Divine melodies echo through the streets of Itabashi
Tokiwadai Tenso Shrine is a Shinto shrine located in Itabashi Ward, Tokyo, Japan. It is dedicated to the sun goddess Amaterasu, the god of agriculture and industry Ōkuninushi, and the god of mountains Ōyamazumi.
- Address: 2-4-3 Minami Tokiwadai, Itabashi-ku, Tokyo 174-0072
- Phone Number: 03-3956-6168
- Access: 1-minute walk from Tokiwadai Station on the Tobu Tojo Line
- Festival Days: September 21st and 22nd, 2024
Main Events and Attractions of the Festival
The Tokiwadai Tenso Shrine Festival is a two-day annual event that takes place on September 21st and 22nd. The festival features a variety of events and attractions, including:
One of the main highlights of the festival is the mikoshi procession. On the second day of the festival, a portable shrine (mikoshi) is carried through the streets of Tokiwadai by local residents. The procession is accompanied by music and dancing, and it is a lively and colorful event.
Kagura is a traditional Japanese performing art that combines music, dance, and storytelling. During the Tokiwadai Tenso Shrine Festival, kagura performances are held at the shrine’s main hall. These performances are a great way to learn about Japanese culture and history.
No Japanese festival is complete without food stalls! At the Tokiwadai Tenso Shrine Festival, there will be a variety of food stalls selling everything from traditional Japanese dishes to international cuisine. There will also be plenty of drinks available, including beer, sake, and soft drinks.
Games and Activities
There will also be a variety of games and activities for children and adults alike at the festival. These include traditional Japanese games like ring toss and goldfish scooping, as well as more modern games like face painting and balloon animals.
The festival concludes with a spectacular fireworks display on the evening of the second day. The fireworks are launched from a nearby park, and they can be seen from all over Tokiwadai. The fireworks display is a beautiful and fitting end to the festival.
Blessings and Deities
Tokiwadai Tenso Shrine is dedicated to three deities: Amaterasu, the sun goddess; Ōkuninushi, the god of agriculture and industry; and Ōyamazumi, the god of mountains. These deities are said to bestow blessings of good fortune, prosperity, and protection upon those who worship them.
- Amaterasu: Goddess of the sun, brings blessings of light, warmth, and life.
- Ōkuninushi: God of agriculture and industry, brings blessings of bountiful harvests and prosperity.
- Ōyamazumi: God of mountains, brings blessings of protection and stability.
Origin and History
The origins of Tokiwadai Tenso Shrine are unclear, but it is believed to have been founded in the Kamakura period (1185-1333). The shrine was originally located in a different part of Itabashi Ward, but it was moved to its current location in 1929. The shrine was destroyed by fire in 1945 during World War II, but it was rebuilt in 1951.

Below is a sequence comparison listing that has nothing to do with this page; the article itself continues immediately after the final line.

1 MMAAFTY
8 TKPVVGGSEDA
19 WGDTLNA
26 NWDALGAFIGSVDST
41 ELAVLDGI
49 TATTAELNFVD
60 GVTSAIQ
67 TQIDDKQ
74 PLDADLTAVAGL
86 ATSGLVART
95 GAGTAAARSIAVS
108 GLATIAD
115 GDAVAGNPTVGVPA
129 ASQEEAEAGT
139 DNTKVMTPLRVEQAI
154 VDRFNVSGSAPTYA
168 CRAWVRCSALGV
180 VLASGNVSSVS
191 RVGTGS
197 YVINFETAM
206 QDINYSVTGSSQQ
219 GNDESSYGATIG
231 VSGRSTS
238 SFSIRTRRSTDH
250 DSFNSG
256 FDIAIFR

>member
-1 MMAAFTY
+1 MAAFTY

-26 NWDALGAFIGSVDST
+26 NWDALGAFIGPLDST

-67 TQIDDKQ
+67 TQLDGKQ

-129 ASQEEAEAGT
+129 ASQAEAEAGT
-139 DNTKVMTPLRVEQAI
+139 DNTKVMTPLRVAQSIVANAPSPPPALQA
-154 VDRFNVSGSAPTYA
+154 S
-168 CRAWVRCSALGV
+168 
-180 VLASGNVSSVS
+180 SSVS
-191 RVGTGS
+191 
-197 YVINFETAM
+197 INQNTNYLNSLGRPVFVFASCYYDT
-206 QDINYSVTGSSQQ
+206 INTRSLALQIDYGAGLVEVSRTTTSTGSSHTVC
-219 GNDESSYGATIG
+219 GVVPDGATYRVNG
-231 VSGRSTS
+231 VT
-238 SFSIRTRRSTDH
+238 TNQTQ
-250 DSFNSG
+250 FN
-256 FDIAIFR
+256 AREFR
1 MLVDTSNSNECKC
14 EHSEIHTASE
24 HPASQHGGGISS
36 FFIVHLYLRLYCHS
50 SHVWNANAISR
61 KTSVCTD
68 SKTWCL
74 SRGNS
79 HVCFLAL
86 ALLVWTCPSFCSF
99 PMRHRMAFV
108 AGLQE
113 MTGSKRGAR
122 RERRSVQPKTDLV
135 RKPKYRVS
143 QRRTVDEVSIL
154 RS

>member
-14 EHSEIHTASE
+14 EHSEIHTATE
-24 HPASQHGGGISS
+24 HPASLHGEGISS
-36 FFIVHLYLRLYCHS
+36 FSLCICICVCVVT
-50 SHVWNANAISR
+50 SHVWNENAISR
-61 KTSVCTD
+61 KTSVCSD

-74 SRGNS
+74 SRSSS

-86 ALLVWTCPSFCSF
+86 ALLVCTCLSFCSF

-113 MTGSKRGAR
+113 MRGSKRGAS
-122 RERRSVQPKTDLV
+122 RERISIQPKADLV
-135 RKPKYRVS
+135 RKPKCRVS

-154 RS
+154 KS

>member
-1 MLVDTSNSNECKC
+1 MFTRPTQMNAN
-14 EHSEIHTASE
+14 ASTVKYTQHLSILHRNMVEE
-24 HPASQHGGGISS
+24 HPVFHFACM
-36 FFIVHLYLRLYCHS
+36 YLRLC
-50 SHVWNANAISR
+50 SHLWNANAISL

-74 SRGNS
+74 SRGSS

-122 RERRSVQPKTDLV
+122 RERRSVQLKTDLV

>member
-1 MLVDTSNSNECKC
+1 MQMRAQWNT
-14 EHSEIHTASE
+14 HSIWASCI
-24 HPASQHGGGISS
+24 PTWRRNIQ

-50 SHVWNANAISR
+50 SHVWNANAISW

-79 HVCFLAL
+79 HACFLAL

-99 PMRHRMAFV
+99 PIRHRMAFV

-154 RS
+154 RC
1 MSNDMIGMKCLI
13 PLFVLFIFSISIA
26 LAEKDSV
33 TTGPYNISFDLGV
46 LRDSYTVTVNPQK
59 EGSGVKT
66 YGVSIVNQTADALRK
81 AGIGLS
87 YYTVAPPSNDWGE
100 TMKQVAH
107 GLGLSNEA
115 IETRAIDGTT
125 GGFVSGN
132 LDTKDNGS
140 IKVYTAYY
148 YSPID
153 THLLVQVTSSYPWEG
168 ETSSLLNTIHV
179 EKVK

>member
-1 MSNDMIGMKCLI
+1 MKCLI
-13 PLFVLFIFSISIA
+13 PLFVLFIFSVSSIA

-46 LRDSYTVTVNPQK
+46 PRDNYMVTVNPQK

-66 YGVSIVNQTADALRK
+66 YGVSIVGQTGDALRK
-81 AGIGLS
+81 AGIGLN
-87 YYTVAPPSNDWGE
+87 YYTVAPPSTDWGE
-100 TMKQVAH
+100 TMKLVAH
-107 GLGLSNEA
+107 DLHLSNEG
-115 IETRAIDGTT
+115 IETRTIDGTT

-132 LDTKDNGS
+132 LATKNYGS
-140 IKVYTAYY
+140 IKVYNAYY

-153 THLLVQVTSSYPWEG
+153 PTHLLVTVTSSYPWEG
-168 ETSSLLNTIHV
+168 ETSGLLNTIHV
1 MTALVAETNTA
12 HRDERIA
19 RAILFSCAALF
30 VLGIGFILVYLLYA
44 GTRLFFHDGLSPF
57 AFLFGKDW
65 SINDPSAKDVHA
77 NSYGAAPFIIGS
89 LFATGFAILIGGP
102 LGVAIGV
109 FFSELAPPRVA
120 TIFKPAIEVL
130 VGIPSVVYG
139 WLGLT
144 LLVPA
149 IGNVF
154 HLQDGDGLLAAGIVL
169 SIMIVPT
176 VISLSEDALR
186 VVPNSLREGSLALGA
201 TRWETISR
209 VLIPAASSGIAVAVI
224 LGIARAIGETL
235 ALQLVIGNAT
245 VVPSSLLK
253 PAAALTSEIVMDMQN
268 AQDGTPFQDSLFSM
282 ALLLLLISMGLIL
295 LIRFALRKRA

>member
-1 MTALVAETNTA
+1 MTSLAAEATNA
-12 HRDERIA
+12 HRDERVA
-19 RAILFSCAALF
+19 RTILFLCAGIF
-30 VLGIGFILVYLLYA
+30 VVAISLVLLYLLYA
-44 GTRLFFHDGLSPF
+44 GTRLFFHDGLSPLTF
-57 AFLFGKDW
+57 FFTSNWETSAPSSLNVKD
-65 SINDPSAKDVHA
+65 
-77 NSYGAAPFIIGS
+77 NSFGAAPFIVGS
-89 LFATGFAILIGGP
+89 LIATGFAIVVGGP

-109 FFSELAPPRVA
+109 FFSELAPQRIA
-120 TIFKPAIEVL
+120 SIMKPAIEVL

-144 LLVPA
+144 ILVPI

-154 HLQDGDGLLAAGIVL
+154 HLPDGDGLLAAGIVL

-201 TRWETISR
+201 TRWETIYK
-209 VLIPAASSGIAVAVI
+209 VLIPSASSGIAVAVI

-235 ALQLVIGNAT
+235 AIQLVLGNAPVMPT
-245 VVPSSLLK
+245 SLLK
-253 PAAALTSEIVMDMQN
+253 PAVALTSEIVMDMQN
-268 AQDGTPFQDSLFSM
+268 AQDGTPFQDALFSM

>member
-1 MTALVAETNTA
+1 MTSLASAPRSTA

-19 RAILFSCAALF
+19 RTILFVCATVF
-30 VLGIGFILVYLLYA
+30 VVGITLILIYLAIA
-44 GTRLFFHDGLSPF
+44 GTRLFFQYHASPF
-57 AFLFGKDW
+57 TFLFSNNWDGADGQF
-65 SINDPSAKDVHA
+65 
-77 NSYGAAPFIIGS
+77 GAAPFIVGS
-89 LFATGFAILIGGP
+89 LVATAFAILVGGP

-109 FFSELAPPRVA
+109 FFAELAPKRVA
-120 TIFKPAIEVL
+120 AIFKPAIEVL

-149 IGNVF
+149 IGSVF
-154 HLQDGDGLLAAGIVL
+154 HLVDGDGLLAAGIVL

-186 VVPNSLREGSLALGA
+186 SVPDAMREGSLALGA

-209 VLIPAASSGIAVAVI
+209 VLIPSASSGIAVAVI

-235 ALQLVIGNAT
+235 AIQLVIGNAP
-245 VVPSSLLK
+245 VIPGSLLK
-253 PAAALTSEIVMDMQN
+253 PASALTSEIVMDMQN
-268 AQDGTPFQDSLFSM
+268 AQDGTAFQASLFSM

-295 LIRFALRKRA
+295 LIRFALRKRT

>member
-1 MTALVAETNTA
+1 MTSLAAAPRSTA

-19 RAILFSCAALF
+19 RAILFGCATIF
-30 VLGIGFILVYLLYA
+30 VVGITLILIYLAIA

- Founded: Kamakura period (1185-1333)
- Moved to current location: 1929
- Destroyed by fire: 1945
- Rebuilt: 1951
Tips and Notes for Visitors
Here are some tips and notes for visitors to the Tokiwadai Tenso Shrine Festival:
- The festival is held on September 21st and 22nd, 2024.
- The festival is open to the public and free to attend.
- The festival features a variety of events and attractions, including a mikoshi procession, kagura performances, food stalls, games, and activities.
- The festival concludes with a spectacular fireworks display on the evening of the second day.
- The shrine is located a 1-minute walk from Tokiwadai Station on the Tobu Tojo Line.
There is no parking lot at Tokiwadai Tenso Shrine. However, there are several public parking lots in the area. The closest parking lot is the Tokiwadai Station Parking Lot, which is located a 2-minute walk from the shrine.
- Tokiwadai Station Parking Lot
- Address: 2-1-1 Minami Tokiwadai, Itabashi-ku, Tokyo 174-0072
- Hours: 24 hours
- Rates: ¥100 per 30 minutes
Popular Stalls and Food Carts in Recent Years
|Type of Stall
|A staple at Japanese festivals. Characterized by a crispy outside and a creamy inside.
|A simple yet popular snack of hot potatoes lavishly topped with melted butter.
|Small castella cakes, sweet and fluffy treats enjoyed by children and adults alike.
|Grilled Ayu with Salt
|Fresh ayu fish grilled whole with salt, a savory taste of Japanese summer.
|A unique gourmet item influenced by foreign cuisine, with a chewy skin wrapping the filling.
|A Japanese grilled dish where you often choose your own ingredients for a personalized flavor.
|A fluffy, sweet snack that’s extremely popular with children.
|A banana coated in chocolate, a fun and visually appealing dessert.
|Various types of ingredients skewered and grilled, an easy-to-enjoy snack.
|Fried noodles mixed with a special sauce, a fast food favorite in Japan.